rtx has support for "plugin options" which is configuration specified in .rtx.toml to change behavior of plugins. One example of this is virtualenv on python runtimes:

[tools]
python = {version='3.11', virtualenv='.venv'}

This will be passed to all plugin scripts as RTX_TOOL_OPTS__VIRTUALENV=.venv. The user can specify any option and it will be passed to the plugin in that format.

Currently this only supports simple strings, but we can make it compatible with more complex types (arrays, tables) fairly easily if there is a need for it.

Versioning

rtx is currently a new project and is under very rapid development. Slight behavior changes may occur between releases. Features marked as "experimental" may change significantly or be removed entirely.

Starting August 6, 2023*, rtx will move to Calver versioning (2023.6.1). After the move to Calver, rtx's design will become mostly permanent and you will be able to rely on its behavior for the long term. Breaking changes will be few but when they do happen, they will be communicated in the CLI with plenty of notice whenever possible.

Rather than have semver major releases to communicate change in large releases, new functionality and changes can be opted-into with settings like experimental = true. This way plugin authors and users can test out new functionality immediately without waiting for a major release.

The numbers in Calver (YYYY.MM.RELEASE) simply represent the date of the release—not compatibility or how many new features were added. Each release will be small and incremental.

*This plan is tentative and the details may change, but the rough idea of making many changes now so we can have stability later is the goal.

Calver Breaking Changes

When we switch to Calver, we'll immediately make some notable design changes to rtx. This will be the first and last time that such a change is made and I actually want to make sure we make as many as we can—because we'll be stuck with these decisions.

Here are a list of the changes that will be made:

  • rtx local will default to creating .rtx.toml instead of .tool-versions. (If the config already exists the format will be preserved.)
  • rtx global will modify ~/.config/rtx/config.toml instead of ~/.tool-versions. This path can be changed with RTX_CONFIG_FILE.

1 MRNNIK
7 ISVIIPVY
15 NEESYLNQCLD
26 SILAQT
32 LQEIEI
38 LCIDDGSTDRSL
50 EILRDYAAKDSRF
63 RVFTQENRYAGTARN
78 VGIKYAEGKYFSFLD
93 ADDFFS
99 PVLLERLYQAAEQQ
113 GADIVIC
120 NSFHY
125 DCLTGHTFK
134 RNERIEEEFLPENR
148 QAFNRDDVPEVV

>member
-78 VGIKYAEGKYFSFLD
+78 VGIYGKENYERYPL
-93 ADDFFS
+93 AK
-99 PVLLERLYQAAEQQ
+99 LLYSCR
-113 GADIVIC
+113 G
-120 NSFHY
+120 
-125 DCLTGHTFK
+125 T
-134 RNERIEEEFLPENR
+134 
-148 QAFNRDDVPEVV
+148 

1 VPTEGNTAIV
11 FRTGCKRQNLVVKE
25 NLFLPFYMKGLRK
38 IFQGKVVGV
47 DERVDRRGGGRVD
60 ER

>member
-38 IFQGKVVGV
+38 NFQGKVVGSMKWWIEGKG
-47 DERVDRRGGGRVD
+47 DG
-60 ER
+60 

• (more to be added)

Directories

The following are the directories that rtx uses. These are the default directories, see Configuration for information on changing the locations.

Tip

If you often find yourself using these directories (as I do), I suggest setting all of them to ~/.rtx for easy access.

~/.config/rtx

This directory stores the global configuration file ~/.config/rtx/config.toml.

~/.cache/rtx

On macOS this is ~/Library/Caches/rtx.

Stores internal cache that rtx uses for things like the list of all available versions of a plugin. See Cache Behavior for more information.

~/.local/share/rtx

This is the main directory that rtx uses and is where plugins and tools are installed into. It is nearly identical to ~/.asdf in asdf, so much so that you may be able to get by symlinking these together and using asdf and rtx simultaneously. (Supporting this isn't a project goal, however).

~/.local/share/rtx/downloads

This is where plugins may optionally cache downloaded assets such as tarballs. Use the always_keep_downloads setting to prevent rtx from removing files from here.

~/.local/share/rtx/plugins

rtx installs plugins to this directory when running rtx plugins install. If you are working on a plugin, I suggest symlinking it manually by running:

ln -s ~/src/rtx-my-tool ~/.local/share/rtx/plugins/my-tool

~/.local/share/rtx/installs

This is where tools are installed to when running rtx install. For example, rtx install node@20.0.0 will install to ~/.local/share/rtx/installs/node/20.0.0 For example, rtx install 0.0 will install to ~/.local/share/rtx/installs/node/20.0.0.

This will also create other symlinks to this directory for version prefixes ("20" and "20.15") and matching aliases ("lts", "latest"). For example:

20 -> ./20.15.0
20.15 -> ./20.15.0
latest -> ./20.15.0
lts -> ./20.15.0

~/.local/share/rtx/shims

This is where rtx places shims. Generally these are used for IDE integration or if rtx activate does not work for some reason.

Templates

Warning

This functionality is experimental and may change in the future.

Templates are used in the following locations:

  • .tool-versions files
  • .rtx.toml files for most configuration
  • (Submit a ticket if you want to see it used elsewhere!)

The following context objects are available inside templates:

  • env: HashMap<String, String> – current environment variables
  • config_root: PathBuf – directory containing the .rtx.toml file

As well as these functions:

  • exec(command: &str) -> String – execute a command and return the output

Templates are parsed with tera—which is quite powerful. For example, this snippet will get the directory name of the project:

[env]
PROJECT_NAME = "{{config_root | split(pat='/') | last}}"

Here's another using exec():

[aliases]
current = "{{exec(command='node --version')}}"

[experimental] Config Environments

It's possible to have separate .rtx.toml files in the same directory for different environments like development and production. To enable, set experimental = true in ~/.config/rtx/config.toml, then set RTX_ENV to an environment like development or production. rtx will then look for a .rtx.{RTX_ENV}.toml file in the current directory.

rtx will also look for "local" files like .rtx.local.toml and .rtx.{RTX_ENV}.local.toml in the current directory. These are intended to not be committed to version control. (Add rtx.*.local.toml to your .gitignore file.)